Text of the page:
(299f) Effect of Culture Conditions on the Glycosylation of Human Secreted Alkaline Phosphatase (Seap) Expressed in Tobacco Nt1 Cell Suspension Cultures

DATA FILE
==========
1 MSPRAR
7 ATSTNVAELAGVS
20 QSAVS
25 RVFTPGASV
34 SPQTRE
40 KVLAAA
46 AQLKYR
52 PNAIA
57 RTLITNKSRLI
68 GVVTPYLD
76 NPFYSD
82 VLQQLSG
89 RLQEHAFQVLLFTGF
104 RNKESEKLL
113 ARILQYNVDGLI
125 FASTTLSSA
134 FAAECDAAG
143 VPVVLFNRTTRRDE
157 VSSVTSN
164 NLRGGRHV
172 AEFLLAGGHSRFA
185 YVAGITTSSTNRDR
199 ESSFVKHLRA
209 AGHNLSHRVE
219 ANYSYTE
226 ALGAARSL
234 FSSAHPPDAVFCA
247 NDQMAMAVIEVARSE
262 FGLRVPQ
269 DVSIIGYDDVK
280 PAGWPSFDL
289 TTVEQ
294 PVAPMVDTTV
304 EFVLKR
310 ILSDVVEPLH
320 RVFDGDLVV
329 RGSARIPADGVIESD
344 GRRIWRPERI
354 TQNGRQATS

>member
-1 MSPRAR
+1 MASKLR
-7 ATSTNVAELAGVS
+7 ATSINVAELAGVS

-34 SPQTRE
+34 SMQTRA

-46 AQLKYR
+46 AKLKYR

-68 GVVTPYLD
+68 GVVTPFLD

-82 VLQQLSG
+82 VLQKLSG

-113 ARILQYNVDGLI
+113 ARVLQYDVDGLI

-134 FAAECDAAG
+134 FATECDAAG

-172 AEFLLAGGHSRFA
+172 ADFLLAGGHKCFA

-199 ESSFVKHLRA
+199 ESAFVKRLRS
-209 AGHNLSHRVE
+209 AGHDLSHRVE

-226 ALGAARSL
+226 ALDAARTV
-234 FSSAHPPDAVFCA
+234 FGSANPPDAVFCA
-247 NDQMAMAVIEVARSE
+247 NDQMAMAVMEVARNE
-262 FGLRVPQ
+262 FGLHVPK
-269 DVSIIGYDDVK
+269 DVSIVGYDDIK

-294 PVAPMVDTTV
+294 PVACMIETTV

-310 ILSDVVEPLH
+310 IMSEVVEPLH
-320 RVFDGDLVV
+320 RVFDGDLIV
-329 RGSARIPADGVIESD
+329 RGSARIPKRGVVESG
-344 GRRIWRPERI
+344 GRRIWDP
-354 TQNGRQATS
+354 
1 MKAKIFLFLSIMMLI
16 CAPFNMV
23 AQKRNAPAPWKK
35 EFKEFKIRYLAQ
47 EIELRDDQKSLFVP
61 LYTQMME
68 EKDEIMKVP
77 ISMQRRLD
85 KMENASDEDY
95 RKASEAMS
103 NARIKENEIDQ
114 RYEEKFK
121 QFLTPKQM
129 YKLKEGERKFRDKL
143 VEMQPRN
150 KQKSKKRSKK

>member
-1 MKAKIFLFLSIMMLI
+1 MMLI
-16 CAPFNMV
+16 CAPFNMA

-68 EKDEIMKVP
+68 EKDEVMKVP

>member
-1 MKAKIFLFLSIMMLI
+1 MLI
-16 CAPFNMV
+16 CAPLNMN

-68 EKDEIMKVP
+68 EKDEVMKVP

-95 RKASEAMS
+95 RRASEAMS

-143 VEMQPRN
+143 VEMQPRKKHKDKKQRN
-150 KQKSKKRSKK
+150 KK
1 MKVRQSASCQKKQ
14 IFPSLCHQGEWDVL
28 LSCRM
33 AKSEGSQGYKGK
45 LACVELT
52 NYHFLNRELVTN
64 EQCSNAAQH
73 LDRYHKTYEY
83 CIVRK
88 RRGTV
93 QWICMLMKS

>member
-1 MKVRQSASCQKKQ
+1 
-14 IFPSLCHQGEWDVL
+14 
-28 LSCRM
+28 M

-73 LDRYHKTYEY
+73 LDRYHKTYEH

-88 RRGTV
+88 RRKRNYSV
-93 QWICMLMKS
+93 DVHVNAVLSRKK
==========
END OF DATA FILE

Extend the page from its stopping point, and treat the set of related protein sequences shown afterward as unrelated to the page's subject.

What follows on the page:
Plants have recently emerged as an alternative system for the production of recombinant proteins and currently there is commercial production of a handful of industrial enzymes and some therapeutic proteins are now in clinical trials. Plant cell cultures have intrinsic benefits over whole plants because they can be maintained in a bioreactor under more controlled and reproducible conditions than in an agricultural environment and can serve as models of whole plant systems. Plant cells can also fold and assemble complex proteins correctly and perform post-translational modifications, which may be required for some proteins. Among these post-translational modifications, N-linked glycosylation is of particular interest for the case of therapeutic proteins. The differences between mammalian and plant glycans need to be addressed because non-mammalian glycans may affect the pharmacokinetic characteristics of proteins and two oligosaccharide residues added onto glycoproteins by plants are regarded as potential immunogens to humans. In this study, human secreted alkaline phosphatase (SEAP) was expressed in batch cultures of tobacco NT1 cell suspensions as a model system. SEAP is only glycosylated in one of its two putative N-glycosylation sites. In this work we will discuss the glycosylation profile of SEAP produced by cells under regular culture conditions and the effect of extracellular additives such as salicylic acid and ammonia on the glycoforms found in this model glycoprotein.